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The Thin Red Line (1998)

R | | Drama, War | 15 January 1999 (USA)
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Terrence Malick's adaptation of James Jones' autobiographical 1962 novel, focusing on the conflict at Guadalcanal during the second World War.

Director:

Writers:

(novel), (screenplay)
Popularity
870 ( 643)
Nominated for 7 Oscars. Another 20 wins & 41 nominations. See more awards »

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Cast

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Marty Bell
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Pfc - Beade
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Storyline

U.S. Army Private Witt (AWOL) is found and imprisoned on a troop carrier by his company First Sergeant, Welsh.The men of C Company,1st Battalion,27th Infantry Regiment,25th Infantry Division have been brought to Guadalcanal as reinforcements in the campaign to secure Henderson Field and seize the island from the Japanese. They arrive near Hill 210, a key Japanese position. Their task is to capture the hill at all cost. What happens next is a story developing about redemption and the meaningless of war. Regardless the outcome. Written by Frank Liesenborgs

Plot Summary | Plot Synopsis

Taglines:

Every man fights his own war.

Genres:

Drama | War

Motion Picture Rating (MPAA)

Rated R for realistic war violence and language | See all certifications »

Parents Guide:

 »
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Details

Country:

Language:

| | |

Release Date:

15 January 1999 (USA)  »

Also Known As:

La delgada línea roja  »

Box Office

Budget:

$52,000,000 (estimated)

Opening Weekend:

$223,548 (USA) (25 December 1998)

Gross:

$36,385,763 (USA) (7 May 1999)
 »

Company Credits

Show detailed on  »

Technical Specs

Runtime:

| (rough cut)

Sound Mix:

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Color:

Aspect Ratio:

2.35 : 1
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Did You Know?

Trivia

Hans Zimmer's score for The Thin Red Line would inform the direction he would take in style for the rest of his career. Many directors (especially Chistopher Nolan) would employ him based on their love for The Thin Red Line and the desire for its similar ambiance. More specifically based on the track "Journey to the Line". Ironically, with the exception of "Journey to the Line", most of Zimmer's score did not make the final cut. What was used was often sampled with various other music chosen by Malick to create an intricate work that is very often mistakenly credited to Zimmer. See more »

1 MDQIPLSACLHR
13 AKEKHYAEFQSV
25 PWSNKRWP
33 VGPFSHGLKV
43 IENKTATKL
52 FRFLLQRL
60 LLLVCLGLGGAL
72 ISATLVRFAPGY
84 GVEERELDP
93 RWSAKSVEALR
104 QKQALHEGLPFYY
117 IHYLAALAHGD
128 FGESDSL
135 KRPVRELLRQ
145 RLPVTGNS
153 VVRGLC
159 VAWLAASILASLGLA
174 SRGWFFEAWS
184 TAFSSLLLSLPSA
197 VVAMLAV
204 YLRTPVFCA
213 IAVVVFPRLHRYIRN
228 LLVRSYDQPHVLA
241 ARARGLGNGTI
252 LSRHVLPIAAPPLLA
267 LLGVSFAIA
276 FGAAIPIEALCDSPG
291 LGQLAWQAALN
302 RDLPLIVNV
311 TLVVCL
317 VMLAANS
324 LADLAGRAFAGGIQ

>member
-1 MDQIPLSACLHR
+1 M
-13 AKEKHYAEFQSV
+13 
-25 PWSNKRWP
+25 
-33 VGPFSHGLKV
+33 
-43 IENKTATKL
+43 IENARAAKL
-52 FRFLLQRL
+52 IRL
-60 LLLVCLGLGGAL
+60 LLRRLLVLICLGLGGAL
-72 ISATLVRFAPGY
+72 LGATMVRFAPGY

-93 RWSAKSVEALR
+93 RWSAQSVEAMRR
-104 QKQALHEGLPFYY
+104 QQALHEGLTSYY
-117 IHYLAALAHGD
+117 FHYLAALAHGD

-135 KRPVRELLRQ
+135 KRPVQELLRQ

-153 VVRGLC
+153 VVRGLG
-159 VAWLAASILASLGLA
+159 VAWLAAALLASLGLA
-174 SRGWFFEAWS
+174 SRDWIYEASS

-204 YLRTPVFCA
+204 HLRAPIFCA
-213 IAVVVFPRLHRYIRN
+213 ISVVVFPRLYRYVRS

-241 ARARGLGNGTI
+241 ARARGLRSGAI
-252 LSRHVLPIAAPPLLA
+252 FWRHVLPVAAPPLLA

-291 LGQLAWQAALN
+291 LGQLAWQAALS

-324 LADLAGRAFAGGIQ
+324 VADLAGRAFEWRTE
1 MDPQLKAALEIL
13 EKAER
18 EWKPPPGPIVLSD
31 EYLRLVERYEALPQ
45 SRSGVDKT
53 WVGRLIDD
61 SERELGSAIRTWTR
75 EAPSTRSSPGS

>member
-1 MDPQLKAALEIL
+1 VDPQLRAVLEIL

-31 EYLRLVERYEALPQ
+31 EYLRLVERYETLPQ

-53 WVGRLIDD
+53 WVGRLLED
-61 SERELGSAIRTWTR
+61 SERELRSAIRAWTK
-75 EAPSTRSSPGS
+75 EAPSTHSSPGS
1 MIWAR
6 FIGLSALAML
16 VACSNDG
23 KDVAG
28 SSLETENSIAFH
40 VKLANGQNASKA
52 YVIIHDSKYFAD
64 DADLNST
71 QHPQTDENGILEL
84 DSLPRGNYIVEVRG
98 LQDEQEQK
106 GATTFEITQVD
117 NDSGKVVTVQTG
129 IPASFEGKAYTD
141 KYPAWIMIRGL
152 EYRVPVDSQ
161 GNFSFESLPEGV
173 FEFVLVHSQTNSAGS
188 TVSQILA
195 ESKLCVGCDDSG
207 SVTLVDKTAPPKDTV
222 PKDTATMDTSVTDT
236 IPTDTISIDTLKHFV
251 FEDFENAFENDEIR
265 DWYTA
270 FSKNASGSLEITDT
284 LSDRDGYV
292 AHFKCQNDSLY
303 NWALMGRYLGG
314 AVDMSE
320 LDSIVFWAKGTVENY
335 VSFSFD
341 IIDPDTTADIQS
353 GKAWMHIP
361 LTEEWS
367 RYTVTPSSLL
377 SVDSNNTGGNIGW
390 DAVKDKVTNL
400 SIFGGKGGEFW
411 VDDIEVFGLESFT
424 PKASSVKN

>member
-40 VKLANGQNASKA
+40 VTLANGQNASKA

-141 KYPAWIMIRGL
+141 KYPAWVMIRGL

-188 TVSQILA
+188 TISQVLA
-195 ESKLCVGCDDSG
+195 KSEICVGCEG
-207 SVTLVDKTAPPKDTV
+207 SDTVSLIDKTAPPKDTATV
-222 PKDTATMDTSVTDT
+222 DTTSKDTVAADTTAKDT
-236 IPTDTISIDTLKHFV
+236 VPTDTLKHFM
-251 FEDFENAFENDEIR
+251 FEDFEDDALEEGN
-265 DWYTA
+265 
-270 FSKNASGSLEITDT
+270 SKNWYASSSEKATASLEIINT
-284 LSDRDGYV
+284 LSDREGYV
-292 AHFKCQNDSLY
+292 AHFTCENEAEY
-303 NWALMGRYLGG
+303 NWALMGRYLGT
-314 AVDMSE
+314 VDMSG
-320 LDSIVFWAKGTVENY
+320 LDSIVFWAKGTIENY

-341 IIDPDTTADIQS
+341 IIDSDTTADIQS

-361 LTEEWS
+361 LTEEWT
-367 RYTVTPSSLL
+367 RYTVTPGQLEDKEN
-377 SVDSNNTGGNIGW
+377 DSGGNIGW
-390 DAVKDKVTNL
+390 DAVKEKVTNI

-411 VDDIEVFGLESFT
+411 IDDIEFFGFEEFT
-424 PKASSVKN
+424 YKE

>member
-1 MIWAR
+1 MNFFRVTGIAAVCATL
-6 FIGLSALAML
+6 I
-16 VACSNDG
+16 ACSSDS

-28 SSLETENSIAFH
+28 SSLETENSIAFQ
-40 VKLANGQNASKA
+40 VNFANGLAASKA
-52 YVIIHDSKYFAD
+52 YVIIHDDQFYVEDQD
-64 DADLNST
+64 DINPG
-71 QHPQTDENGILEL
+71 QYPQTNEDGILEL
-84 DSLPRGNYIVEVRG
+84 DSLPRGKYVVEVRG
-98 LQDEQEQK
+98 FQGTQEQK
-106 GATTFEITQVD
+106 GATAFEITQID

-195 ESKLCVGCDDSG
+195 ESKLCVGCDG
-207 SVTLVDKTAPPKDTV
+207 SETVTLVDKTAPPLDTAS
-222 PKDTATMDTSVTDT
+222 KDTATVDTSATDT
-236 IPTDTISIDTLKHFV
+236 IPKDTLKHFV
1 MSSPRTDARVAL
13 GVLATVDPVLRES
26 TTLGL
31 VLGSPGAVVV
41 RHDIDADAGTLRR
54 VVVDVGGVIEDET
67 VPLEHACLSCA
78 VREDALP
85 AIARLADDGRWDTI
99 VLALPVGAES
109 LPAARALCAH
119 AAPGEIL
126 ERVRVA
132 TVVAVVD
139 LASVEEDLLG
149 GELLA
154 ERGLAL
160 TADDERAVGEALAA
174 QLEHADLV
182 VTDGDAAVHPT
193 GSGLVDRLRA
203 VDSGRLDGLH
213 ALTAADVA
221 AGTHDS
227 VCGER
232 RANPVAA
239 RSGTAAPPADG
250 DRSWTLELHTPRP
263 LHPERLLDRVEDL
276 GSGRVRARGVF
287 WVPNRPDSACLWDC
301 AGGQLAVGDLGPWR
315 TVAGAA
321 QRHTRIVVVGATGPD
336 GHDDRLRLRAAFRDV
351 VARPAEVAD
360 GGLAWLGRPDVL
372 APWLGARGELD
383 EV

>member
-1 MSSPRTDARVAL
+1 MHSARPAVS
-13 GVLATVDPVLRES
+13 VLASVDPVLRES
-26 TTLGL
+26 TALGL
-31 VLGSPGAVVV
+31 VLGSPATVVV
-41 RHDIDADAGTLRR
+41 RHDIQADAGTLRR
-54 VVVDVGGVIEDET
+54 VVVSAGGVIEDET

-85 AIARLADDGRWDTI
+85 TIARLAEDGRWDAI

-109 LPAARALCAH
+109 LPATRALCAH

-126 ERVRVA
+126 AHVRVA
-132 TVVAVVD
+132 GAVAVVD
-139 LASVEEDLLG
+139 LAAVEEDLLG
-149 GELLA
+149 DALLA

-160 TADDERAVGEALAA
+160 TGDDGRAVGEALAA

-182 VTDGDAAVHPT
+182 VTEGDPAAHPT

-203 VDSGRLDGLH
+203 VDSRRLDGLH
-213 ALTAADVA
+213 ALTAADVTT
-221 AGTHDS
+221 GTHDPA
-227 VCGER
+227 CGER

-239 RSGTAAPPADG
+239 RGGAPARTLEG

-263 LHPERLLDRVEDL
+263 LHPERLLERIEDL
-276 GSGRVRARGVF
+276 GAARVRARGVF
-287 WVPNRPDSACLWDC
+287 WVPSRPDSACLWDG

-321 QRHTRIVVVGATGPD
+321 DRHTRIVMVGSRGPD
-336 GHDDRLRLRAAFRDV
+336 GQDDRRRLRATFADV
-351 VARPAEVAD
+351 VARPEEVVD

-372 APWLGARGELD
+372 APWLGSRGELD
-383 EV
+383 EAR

Goofs

When Welsh is talking to the scared young soldier in the shaving quarters at the beginning of the film, the soldier says, "Only two things that are permanent is dying and the Lord," and the camera and the operator's hand are reflected in the far left mirror (visible only in the widescreen release). See more »

Quotes

[first lines]
Private Edward P. Train: What's this war in the heart of nature? Why does nature vie with itself? The land contend with the sea? Is there an avenging power in nature? Not one power, but two?
See more »

Crazy Credits

Composer Wrangler. . . Moanike'ala Nakamoto See more »

Connections

Referenced in Saturday Night Live: Bernie Mac/Good Charlotte (2003) See more »

Soundtracks

In Paradisum
from "Requiem"
Composed by Gabriel Fauré
Performed by Orchestre de la Suisse Romande
Conducted by Armin Jordan
See more »

Frequently Asked Questions

See more (Spoiler Alert!) »

User Reviews

 
Theater of Ideology
30 June 2006 | by (Manhattan) – See all my reviews

When I was about 7, I first saw Rocky on TV and I didn't really understand it. It wasn't until I was 18 that I came to the conclusion, that it was the greatest movie ever made. At 22, that all changed when I first saw On The Waterfront. Fully aware now that Brando was a god. The ultimate male. Never not shocking, bruiting desire. At 24 it was a toss up between Eyes Wide Shut and Casablanca. Cruise controls a certain air and Bogart was the coolest guy to ever live. Now I am at the crossroads of life and The Thin Red Line.

This movie just does it for me. The fact that the whole story is told through poetry is quite a unique thing to do. To tell a story through words. And nowadays, by doing so they take a lot of risks. In all fairness this movie sacrifices capturing the general audience, for words that go together so beautifully. I wish more people could understand how great this movie really is and not try to compare it to other classics like Full Metal Jacket or Apocalypse Now. It's a different kind of war movie. This one's on humility's side.

Though it took me some time, The Thin Red Line has become my favorite war movie. I've always been a fan of Penn, this movie introduced me to Caviezel. He seems to capture his part with a justful beauty.

It's hard for me to pick a favorite scene. The dialog between Penn and Caviezel is powerful. I have to admit that the conversations between him and Penn made the movie for me. They seem to be trying to out act each other. For example, when Caviezel says that he is twice the man that Penn is in one of the opening scenes. Penn gives him this look. I can only describe as a peaceful calm. One of intelligence that comes with age. Instead of overreacting to the comment, he sits back and understands it. I guess that's more of the writer's doing, but it is a beautiful thing.


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